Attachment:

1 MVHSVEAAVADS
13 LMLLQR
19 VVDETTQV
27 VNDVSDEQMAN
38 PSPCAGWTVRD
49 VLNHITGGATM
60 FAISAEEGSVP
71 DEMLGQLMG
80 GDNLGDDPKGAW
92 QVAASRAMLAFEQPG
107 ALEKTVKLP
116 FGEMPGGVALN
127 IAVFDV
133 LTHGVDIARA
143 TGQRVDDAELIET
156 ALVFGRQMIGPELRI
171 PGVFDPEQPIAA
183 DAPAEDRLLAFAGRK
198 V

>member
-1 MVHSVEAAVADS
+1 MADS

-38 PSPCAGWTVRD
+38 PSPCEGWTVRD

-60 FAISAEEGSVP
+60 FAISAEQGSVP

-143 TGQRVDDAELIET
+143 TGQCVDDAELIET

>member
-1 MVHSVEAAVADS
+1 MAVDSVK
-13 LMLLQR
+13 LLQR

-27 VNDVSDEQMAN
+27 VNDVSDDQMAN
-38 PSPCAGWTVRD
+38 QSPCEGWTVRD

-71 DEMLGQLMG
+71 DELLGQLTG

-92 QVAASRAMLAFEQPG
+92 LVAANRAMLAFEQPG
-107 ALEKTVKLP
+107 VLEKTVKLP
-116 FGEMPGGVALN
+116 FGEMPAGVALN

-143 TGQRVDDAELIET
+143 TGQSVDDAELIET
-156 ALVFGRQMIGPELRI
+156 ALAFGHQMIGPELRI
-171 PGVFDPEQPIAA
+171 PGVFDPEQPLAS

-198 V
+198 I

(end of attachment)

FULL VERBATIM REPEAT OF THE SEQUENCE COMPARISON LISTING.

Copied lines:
1 MVHSVEAAVADS
13 LMLLQR
19 VVDETTQV
27 VNDVSDEQMAN
38 PSPCAGWTVRD
49 VLNHITGGATM
60 FAISAEEGSVP
71 DEMLGQLMG
80 GDNLGDDPKGAW
92 QVAASRAMLAFEQPG
107 ALEKTVKLP
116 FGEMPGGVALN
127 IAVFDV
133 LTHGVDIARA
143 TGQRVDDAELIET
156 ALVFGRQMIGPELRI
171 PGVFDPEQPIAA
183 DAPAEDRLLAFAGRK
198 V

>member
-1 MVHSVEAAVADS
+1 MADS

-38 PSPCAGWTVRD
+38 PSPCEGWTVRD

-60 FAISAEEGSVP
+60 FAISAEQGSVP

-143 TGQRVDDAELIET
+143 TGQCVDDAELIET

>member
-1 MVHSVEAAVADS
+1 MAVDSVK
-13 LMLLQR
+13 LLQR

-27 VNDVSDEQMAN
+27 VNDVSDDQMAN
-38 PSPCAGWTVRD
+38 QSPCEGWTVRD

-71 DEMLGQLMG
+71 DELLGQLTG

-92 QVAASRAMLAFEQPG
+92 LVAANRAMLAFEQPG
-107 ALEKTVKLP
+107 VLEKTVKLP
-116 FGEMPGGVALN
+116 FGEMPAGVALN

-143 TGQRVDDAELIET
+143 TGQSVDDAELIET
-156 ALVFGRQMIGPELRI
+156 ALAFGHQMIGPELRI
-171 PGVFDPEQPIAA
+171 PGVFDPEQPLAS

-198 V
+198 I